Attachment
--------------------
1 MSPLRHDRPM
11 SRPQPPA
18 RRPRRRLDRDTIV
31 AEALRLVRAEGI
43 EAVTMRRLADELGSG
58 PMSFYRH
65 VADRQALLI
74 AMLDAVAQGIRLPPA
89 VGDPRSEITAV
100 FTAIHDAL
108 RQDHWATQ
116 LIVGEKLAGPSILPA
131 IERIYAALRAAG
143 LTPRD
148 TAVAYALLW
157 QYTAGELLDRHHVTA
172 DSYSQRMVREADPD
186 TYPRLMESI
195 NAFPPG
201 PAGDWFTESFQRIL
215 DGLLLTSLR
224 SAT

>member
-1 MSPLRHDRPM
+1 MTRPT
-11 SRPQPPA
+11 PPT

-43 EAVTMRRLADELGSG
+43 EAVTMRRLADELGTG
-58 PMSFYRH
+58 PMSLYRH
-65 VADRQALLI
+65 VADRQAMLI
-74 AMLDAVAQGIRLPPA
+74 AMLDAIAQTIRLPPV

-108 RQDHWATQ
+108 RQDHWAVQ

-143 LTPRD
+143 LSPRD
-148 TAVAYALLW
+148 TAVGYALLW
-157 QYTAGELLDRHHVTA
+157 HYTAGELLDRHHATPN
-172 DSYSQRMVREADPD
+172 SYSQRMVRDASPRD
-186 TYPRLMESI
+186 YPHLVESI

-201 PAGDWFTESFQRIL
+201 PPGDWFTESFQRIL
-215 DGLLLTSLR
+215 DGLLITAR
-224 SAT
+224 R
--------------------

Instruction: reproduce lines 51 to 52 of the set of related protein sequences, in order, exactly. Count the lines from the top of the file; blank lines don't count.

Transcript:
+215 DGLLITAR
-224 SAT